WHI.6 Describe the rise and achievements of the Byzantine Empire.
A the influence of Constantine, including the establishment of Christianity as an officially sanctioned religion.
B the importance of Justinian and the Code of Justinian
C the preservation of Greek and Roman traditions
D the construction of the Church of the Holy Wisdom (Hagia Sophia).
WHI.7 Describe the major economic, social, and political developments that took place in medieval Europe.
A the growing influence of Christianity and the Catholic Church
B the differing orders of medieval society, the development of feudalism, and the development of private property as a distinguishing feature of western civilization
C the initial emergence of a modern economy, including the growth of banking, technological and agricultural improvements, commerce, towns, and a merchant class
D the economic and social effects of the spread of the Black Death or Bubonic Plague
E the growth and development of the English and French nations
WHI.8 Describe developments in medieval English legal and constitutional history and their importance in the rise of modern democratic institutions and procedures, including the Magna Carta, parliament, and habeas corpus.
The Encounters Between Christianity and Islam to 1500
WHI.9 Describe the religious and political origins of conflicts between Islam and Christianity, including the Muslim wars against Christianity before the European Crusades and the causes, course, and consequences of the European Crusades against Islam in the 11th, 12th, and 13th centuries.
WHI.13 Identify the three major pre-Columbian civilizations that existed in Central and South America (Maya, Aztec, and Inca) and their locations. Describe their political structures, religious practices, economies, art and architecture, and use of slaves.
WHI.20 Describe the development and effects of the trans-African slave trade to the Middle East from the 8th century on, and the trans-Atlantic slave trade to the Western Hemisphere from the 16th century on.
WHI.25 Summarize the major economic, political, and religious developments in Japanese history to 1800.
A the evolution of Shinto and Japanese Buddhism
B the development of feudalism
C the rise of the Shoguns and the role of the samurai
WHI.26 Describe Japan's cultural and economic relationship to China and Korea.
WH.27 Describe the influence and consequences of Japanese isolationism to 1800.
WH.28 Explain how Korea has been both a battleground and a cultural bridge between China and Japan.
Renaissance and the Reformation in Europe
WHI.29 Describe the origins and development of the Renaissance, including the influence and accomplishments of Machiavelli, Michelangelo, Leonardo da Vinci, Raphael, Shakespeare, and Johannes Gutenberg.
WHI.30 Describe origins and effects of the Protestant Reformation.
A the reasons for the growing discontent with the Catholic Church, including the main ideas of Martin Luther and John Calvin
B the spread of Protestantism across Europe, including the reasons and consequences of England's break with the Catholic Church
C the weakening of a uniform Christian faith
D the consolidation of royal power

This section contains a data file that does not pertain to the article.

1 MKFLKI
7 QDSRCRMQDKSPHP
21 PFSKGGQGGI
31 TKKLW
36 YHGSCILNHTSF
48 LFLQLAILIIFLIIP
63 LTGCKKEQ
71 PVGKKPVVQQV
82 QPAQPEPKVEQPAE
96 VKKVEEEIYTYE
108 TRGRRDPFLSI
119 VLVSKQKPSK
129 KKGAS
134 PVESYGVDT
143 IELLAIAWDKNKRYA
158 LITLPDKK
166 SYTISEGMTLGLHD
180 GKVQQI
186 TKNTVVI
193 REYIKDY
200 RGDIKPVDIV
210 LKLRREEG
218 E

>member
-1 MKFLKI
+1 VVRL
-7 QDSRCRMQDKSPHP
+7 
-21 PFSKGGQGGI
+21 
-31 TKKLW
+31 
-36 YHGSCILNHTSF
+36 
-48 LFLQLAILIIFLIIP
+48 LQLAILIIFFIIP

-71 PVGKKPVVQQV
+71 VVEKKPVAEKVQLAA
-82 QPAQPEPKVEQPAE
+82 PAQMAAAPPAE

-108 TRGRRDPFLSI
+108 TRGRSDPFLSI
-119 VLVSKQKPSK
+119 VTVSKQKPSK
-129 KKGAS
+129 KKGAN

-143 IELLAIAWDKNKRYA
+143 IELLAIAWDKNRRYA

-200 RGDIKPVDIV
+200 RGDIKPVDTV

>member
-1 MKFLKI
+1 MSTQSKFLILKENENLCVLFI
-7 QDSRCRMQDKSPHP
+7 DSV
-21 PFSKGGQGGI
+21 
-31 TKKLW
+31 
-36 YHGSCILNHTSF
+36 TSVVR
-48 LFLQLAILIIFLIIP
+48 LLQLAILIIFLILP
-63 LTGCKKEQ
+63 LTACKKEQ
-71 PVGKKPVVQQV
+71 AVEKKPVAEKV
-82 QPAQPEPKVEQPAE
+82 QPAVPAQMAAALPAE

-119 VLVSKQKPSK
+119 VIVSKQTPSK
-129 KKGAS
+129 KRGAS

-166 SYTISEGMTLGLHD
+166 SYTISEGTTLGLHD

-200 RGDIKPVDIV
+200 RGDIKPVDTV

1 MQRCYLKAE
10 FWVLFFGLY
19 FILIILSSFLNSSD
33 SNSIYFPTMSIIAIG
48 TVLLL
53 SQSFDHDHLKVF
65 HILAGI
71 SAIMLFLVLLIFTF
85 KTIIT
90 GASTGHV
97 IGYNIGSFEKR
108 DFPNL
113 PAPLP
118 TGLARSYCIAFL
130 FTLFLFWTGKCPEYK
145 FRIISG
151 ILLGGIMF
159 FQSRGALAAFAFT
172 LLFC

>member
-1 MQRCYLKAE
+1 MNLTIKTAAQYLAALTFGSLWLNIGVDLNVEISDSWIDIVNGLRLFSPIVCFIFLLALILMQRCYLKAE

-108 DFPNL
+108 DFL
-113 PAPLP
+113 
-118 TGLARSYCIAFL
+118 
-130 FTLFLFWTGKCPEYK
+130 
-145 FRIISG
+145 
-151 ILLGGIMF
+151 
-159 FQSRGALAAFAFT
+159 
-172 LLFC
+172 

WHI.31 Explain the purposes and policies of the Catholic Counter-Reformation, including the influence and ideas of Ignatius Loyola.
WHI.32 Explain the role of religion in the wars between European nations in the 15th and 16th centuries.
Scientific Revolution and the Enlightenment in Europe
WHI.33 Summarize how the Scientific Revolution and the scientific method led to new theories of the universe and describe the accomplishments of leading figures of the Scientific Revolution, including Bacon, Copernicus, Descartes, Galileo, Kepler, and Newton.
WHI.34 Describe the concept of Enlightenment in European history and describe the accomplishments of major Enlightenment thinkers, including Diderot, Kant, Locke, Montesquieu, Rousseau, and Voltaire.
WHI.35 Explain how the Enlightenment contributed to the growth of democratic principles of government, a stress on reason and progress, and the replacement of a theocentric interpretation of the universe with a secular interpretation.
The Growth and Decline of Islamic Empires
WHI.36 Describe the expansion of the Ottoman Empire in the 15th and 16th centuries into North Africa, Eastern Europe, and throughout the Middle East.
WHI.37 Describe the expansion of Islam into India from the 13th through the 17th century, the role of the Mongols, the rise and fall of the Moghul Empire, and the relationship between Muslims and Hindus.
WHI.38 Account for the declining strength of the Ottoman Empire beginning in the 17th century, including the failed siege of Vienna in 1683 and the rapid pace of modernization in European economic, political, religious, scientific, and intellectual life resulting from the ideas embedded in the Renaissance, the Reformation, the Scientific Revolution, the Enlightenment, and the Industrial Revolution.
The Growth of the Nation State in Europe
WHII.1 Describe the growing consolidation of political power in Europe from 1500 to 1800 as manifested in the rise of nation states ruled by monarchs.
A the rise of the French monarchy including the policies and influence of Louis XIV
B the Thirty Years War and the Peace of Westphalia
C the growing power of Russian tsars, including the attempts at Westernization by Peter the Great, the growth of serfdom, and Russia's rise as an important force in Eastern Europe and Asia
D the rise of Prussia
E Poland and Sweden
WHII.2 Explain why England was the main exception to the growth of absolutism in royal power in Europe.
A the causes and essential events of the English Civil War and the Glorious Revolution of 1688
B the effect of the Glorious Revolution on the development of constitutional government and liberty in England, including the importance of the English Bill of Rights and how it limited the power of the monarch to act without the consent of Parliament